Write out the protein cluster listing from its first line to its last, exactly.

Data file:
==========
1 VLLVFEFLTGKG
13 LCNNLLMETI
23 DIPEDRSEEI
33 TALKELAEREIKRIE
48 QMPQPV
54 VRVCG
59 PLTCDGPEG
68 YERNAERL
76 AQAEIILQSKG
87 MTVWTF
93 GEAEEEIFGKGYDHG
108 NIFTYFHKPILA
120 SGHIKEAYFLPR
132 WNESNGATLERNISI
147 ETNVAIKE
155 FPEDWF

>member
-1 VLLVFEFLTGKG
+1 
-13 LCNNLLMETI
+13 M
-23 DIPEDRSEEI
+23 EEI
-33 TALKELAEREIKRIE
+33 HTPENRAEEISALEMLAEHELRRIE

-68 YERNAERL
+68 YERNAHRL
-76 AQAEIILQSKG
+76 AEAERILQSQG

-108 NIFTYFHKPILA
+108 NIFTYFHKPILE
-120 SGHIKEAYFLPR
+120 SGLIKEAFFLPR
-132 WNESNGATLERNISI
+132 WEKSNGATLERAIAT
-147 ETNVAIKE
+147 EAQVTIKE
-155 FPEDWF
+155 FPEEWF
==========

1 VLLVFEFLTGKG
13 LCNNLLMETI
23 DIPEDRSEEI
33 TALKELAEREIKRIE
48 QMPQPV
54 VRVCG
59 PLTCDGPEG
68 YERNAERL
76 AQAEIILQSKG
87 MTVWTF
93 GEAEEEIFGKGYDHG
108 NIFTYFHKPILA
120 SGHIKEAYFLPR
132 WNESNGATLERNISI
147 ETNVAIKE
155 FPEDWF

>member
-1 VLLVFEFLTGKG
+1 
-13 LCNNLLMETI
+13 M
-23 DIPEDRSEEI
+23 EEI
-33 TALKELAEREIKRIE
+33 HTPENRAEEISALEMLAEHELRRIE

-68 YERNAERL
+68 YERNAHRL
-76 AQAEIILQSKG
+76 AEAERILQSQG

-108 NIFTYFHKPILA
+108 NIFTYFHKPILE
-120 SGHIKEAYFLPR
+120 SGLIKEAFFLPR
-132 WNESNGATLERNISI
+132 WEKSNGATLERAIAT
-147 ETNVAIKE
+147 EAQVTIKE
-155 FPEDWF
+155 FPEEWF